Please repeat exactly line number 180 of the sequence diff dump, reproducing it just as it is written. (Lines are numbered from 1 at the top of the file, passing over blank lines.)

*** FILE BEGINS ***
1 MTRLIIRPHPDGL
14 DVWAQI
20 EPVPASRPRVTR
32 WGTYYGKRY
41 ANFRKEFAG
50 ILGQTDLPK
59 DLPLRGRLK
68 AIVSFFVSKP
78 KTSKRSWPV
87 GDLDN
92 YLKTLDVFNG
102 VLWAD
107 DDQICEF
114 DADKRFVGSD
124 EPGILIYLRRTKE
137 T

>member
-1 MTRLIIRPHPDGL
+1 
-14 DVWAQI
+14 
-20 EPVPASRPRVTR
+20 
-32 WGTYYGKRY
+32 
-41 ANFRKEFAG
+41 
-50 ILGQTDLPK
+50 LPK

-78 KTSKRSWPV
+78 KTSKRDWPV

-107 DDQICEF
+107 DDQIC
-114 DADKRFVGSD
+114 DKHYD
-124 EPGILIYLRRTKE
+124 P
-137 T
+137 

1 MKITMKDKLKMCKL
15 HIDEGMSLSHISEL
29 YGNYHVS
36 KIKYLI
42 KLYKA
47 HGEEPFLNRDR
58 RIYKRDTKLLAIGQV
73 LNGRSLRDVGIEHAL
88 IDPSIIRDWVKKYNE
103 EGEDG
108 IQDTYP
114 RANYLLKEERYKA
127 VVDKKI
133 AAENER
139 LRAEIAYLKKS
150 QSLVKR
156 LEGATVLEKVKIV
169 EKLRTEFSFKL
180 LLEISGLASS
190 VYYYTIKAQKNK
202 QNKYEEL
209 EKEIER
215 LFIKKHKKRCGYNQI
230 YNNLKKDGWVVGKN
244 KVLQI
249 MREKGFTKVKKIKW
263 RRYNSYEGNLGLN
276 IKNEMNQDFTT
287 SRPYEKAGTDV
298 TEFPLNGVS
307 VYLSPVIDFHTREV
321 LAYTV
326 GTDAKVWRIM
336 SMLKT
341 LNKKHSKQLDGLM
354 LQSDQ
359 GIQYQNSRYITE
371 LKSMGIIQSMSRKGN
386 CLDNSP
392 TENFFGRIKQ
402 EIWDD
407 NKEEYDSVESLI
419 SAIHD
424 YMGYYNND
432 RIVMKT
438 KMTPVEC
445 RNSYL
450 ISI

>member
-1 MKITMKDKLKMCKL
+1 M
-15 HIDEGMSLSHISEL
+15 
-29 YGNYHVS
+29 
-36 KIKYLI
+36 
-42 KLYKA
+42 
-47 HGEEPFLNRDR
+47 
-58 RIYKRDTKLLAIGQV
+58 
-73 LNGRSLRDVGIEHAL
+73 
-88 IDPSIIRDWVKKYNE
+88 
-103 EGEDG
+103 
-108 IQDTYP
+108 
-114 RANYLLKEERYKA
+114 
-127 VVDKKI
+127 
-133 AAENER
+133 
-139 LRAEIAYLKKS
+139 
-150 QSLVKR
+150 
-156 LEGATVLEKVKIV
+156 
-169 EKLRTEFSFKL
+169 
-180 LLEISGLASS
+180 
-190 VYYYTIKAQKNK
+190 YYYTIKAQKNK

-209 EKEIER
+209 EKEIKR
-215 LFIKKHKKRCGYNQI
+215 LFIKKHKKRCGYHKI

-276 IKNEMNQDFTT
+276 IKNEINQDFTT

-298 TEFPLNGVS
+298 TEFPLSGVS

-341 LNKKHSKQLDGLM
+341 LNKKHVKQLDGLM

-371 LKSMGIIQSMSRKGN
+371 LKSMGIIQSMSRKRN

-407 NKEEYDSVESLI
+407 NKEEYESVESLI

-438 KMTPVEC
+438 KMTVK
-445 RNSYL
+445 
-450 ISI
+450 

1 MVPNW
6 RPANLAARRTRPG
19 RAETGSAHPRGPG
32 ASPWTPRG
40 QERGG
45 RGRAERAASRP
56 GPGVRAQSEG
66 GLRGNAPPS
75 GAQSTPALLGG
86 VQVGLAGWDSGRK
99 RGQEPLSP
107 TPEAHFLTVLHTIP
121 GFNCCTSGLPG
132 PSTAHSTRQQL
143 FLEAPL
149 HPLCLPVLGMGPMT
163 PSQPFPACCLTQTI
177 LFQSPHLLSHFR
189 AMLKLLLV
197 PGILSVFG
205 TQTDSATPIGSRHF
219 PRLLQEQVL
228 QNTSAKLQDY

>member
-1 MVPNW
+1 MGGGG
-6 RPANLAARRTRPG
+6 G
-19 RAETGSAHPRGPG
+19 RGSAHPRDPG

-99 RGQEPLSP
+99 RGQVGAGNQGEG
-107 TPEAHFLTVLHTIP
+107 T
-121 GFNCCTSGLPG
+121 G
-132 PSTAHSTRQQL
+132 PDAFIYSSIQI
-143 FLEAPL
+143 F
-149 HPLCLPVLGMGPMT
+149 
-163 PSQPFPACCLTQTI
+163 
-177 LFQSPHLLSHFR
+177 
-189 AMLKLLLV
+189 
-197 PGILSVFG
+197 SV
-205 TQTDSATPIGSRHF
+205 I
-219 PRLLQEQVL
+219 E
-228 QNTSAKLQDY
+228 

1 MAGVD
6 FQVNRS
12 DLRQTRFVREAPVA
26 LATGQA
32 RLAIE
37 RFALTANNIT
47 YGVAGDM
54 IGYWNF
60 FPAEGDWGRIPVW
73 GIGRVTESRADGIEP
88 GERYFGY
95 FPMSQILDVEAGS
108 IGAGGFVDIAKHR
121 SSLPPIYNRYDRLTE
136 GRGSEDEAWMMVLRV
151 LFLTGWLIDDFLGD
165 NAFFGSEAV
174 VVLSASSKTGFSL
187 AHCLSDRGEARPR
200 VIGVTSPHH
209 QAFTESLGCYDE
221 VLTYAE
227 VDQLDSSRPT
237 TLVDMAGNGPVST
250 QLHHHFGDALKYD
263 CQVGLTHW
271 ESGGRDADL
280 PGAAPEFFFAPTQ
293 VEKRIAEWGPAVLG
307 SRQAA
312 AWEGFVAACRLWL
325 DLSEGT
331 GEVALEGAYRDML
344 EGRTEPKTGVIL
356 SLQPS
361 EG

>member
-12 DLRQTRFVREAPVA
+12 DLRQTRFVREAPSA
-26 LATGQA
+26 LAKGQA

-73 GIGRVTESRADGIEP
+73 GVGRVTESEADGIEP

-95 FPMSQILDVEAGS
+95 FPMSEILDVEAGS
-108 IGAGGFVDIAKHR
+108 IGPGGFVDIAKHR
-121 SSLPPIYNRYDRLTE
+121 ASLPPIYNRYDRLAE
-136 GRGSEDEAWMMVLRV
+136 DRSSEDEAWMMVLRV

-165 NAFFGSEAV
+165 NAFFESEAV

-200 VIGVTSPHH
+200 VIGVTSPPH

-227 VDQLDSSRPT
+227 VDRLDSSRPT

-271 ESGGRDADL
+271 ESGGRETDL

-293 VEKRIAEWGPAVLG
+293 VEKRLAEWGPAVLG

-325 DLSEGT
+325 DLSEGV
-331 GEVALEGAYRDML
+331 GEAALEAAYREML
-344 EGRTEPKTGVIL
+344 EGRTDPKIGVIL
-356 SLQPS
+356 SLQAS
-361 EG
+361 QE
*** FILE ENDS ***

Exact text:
+99 RGQVGAGNQGEG